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Why do electric rockets need to be in a vaccum?

  1. Aug 19, 2009 #1
    Yeah, why do they need to place plasma rockets in a vacuum? Temperatures? Air resistance from the particles? Is there any thrust at all in an atmosphere?
     
  2. jcsd
  3. Aug 19, 2009 #2

    MATLABdude

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    If you mean an ion drive, it is because most of them produce so very little thrust:
    http://en.wikipedia.org/wiki/Ion_drive

    The whole philosophy is that slow and steady wins the race. Whereas a normal chemical rocket will exhaust its fuel in a matter of a few minutes (if going at full throttle), the ion drive can keep on accelerating for a very long time (a little bit at a time).

    If you look at the Wikipedia link above, you'll see that the NSTAR (developed to power interplanetary probes, and used in the Deep Space 1 probe launched in 1998) has a thrust of 92 milliNewtons (mN):
    http://en.wikipedia.org/wiki/Deep_Space_1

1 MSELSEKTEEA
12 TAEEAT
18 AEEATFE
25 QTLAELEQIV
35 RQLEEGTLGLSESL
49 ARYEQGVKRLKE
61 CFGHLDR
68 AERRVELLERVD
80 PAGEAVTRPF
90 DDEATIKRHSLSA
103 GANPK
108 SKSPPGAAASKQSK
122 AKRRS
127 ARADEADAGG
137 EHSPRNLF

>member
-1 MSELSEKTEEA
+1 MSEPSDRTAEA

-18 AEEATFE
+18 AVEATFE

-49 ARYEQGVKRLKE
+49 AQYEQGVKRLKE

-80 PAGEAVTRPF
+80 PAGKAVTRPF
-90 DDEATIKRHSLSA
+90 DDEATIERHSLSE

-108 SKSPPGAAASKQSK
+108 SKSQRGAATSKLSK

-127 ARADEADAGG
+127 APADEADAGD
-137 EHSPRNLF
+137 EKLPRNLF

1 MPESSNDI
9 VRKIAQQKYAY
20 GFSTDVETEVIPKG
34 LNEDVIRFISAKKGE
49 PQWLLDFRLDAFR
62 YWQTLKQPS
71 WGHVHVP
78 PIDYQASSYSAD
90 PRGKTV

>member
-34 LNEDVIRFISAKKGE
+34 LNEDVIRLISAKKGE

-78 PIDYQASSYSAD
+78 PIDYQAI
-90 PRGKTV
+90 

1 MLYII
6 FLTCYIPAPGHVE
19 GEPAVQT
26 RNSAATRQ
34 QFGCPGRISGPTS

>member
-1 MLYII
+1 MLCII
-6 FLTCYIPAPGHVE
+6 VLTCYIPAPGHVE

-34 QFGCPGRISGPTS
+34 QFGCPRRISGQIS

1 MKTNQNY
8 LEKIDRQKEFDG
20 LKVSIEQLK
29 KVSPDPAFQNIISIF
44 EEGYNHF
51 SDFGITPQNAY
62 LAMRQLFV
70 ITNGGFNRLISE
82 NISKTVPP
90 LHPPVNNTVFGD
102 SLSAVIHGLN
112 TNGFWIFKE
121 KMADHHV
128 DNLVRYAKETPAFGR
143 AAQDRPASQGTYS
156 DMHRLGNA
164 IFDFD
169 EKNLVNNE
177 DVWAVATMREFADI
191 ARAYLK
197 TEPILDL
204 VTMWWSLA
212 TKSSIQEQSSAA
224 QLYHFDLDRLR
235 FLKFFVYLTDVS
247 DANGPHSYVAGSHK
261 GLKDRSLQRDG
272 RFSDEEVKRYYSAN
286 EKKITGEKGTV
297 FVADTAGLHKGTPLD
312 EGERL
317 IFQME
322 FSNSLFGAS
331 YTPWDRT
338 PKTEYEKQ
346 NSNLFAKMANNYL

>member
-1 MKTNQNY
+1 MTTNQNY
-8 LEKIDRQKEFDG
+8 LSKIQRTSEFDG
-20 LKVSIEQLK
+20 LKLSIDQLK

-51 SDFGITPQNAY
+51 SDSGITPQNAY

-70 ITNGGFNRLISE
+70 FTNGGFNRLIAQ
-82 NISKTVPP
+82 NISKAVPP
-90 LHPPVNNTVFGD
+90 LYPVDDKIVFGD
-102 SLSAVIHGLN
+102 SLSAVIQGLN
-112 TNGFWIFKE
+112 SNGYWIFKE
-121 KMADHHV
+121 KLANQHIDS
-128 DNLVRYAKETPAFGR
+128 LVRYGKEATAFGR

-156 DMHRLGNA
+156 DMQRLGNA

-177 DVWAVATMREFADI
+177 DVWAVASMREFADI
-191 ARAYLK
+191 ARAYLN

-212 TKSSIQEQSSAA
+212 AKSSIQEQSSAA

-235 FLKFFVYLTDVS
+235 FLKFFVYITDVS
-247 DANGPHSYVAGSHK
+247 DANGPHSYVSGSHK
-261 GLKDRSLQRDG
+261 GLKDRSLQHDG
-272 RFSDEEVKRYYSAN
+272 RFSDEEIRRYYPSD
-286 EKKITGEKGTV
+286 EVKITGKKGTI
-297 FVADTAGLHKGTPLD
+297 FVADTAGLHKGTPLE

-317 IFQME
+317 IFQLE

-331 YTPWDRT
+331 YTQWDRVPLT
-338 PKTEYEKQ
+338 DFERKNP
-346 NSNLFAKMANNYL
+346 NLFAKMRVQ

A letter-sized piece of 20 lb. paper (grammage is 75 g / m^2, letter is 8.5 x 11 inches) has a mass of 4.52 grams. Its weight (how much gravity pulls on it) is then 44.4 milliNewtons (using 9.81 N / g). The NSTAR then has a thrust equal to the weight of two pieces of paper!

    Clearly, you won't be going anywhere (in an atmosphere and/or subject to earth-ish gravity) on that much thrust. But do it in outer space, with minimal particles to run into, and working against microgravity, and do it for a few years? You can get up to quite a decent speed (Deep Space 1, though it accelerated for 2 years, was intended to stay in the solar system, rather than going where no man, woman, or probe has gone before).
    http://nmp.nasa.gov/ds1/arch/mrlog69.html
     
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